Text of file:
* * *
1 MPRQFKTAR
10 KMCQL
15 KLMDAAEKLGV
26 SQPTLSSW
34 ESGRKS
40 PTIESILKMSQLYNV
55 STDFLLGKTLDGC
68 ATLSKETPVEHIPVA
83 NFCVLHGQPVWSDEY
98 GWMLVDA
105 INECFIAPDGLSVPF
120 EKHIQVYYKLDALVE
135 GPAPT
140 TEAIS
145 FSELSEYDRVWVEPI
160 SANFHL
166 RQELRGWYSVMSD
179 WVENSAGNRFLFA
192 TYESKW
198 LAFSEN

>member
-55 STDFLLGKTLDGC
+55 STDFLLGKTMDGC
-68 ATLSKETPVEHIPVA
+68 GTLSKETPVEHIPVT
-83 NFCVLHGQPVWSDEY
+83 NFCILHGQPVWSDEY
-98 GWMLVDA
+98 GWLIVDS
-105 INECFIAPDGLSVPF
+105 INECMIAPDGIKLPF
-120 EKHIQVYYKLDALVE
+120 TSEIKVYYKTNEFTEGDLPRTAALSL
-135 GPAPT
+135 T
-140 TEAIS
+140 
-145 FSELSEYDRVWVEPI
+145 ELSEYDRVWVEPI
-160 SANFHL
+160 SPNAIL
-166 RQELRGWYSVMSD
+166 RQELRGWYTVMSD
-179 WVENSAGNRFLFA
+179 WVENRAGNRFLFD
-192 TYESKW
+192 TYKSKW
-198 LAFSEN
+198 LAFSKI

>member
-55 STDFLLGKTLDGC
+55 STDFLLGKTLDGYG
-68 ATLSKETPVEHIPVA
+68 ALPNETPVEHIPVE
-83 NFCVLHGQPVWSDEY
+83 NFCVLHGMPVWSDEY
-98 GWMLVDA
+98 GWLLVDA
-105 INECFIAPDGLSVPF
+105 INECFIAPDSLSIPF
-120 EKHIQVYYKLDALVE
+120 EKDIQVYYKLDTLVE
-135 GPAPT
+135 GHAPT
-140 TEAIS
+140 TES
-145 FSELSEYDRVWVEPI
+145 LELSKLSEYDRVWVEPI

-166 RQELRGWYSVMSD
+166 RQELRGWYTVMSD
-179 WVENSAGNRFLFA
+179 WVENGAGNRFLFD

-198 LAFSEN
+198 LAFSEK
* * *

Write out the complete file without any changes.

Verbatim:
1 MPRQFKTAR
10 KMCQL
15 KLMDAAEKLGV
26 SQPTLSSW
34 ESGRKS
40 PTIESILKMSQLYNV
55 STDFLLGKTLDGC
68 ATLSKETPVEHIPVA
83 NFCVLHGQPVWSDEY
98 GWMLVDA
105 INECFIAPDGLSVPF
120 EKHIQVYYKLDALVE
135 GPAPT
140 TEAIS
145 FSELSEYDRVWVEPI
160 SANFHL
166 RQELRGWYSVMSD
179 WVENSAGNRFLFA
192 TYESKW
198 LAFSEN

>member
-55 STDFLLGKTLDGC
+55 STDFLLGKTMDGC
-68 ATLSKETPVEHIPVA
+68 GTLSKETPVEHIPVT
-83 NFCVLHGQPVWSDEY
+83 NFCILHGQPVWSDEY
-98 GWMLVDA
+98 GWLIVDS
-105 INECFIAPDGLSVPF
+105 INECMIAPDGIKLPF
-120 EKHIQVYYKLDALVE
+120 TSEIKVYYKTNEFTEGDLPRTAALSL
-135 GPAPT
+135 T
-140 TEAIS
+140 
-145 FSELSEYDRVWVEPI
+145 ELSEYDRVWVEPI
-160 SANFHL
+160 SPNAIL
-166 RQELRGWYSVMSD
+166 RQELRGWYTVMSD
-179 WVENSAGNRFLFA
+179 WVENRAGNRFLFD
-192 TYESKW
+192 TYKSKW
-198 LAFSEN
+198 LAFSKI

>member
-55 STDFLLGKTLDGC
+55 STDFLLGKTLDGYG
-68 ATLSKETPVEHIPVA
+68 ALPNETPVEHIPVE
-83 NFCVLHGQPVWSDEY
+83 NFCVLHGMPVWSDEY
-98 GWMLVDA
+98 GWLLVDA
-105 INECFIAPDGLSVPF
+105 INECFIAPDSLSIPF
-120 EKHIQVYYKLDALVE
+120 EKDIQVYYKLDTLVE
-135 GPAPT
+135 GHAPT
-140 TEAIS
+140 TES
-145 FSELSEYDRVWVEPI
+145 LELSKLSEYDRVWVEPI

-166 RQELRGWYSVMSD
+166 RQELRGWYTVMSD
-179 WVENSAGNRFLFA
+179 WVENGAGNRFLFD

-198 LAFSEN
+198 LAFSEK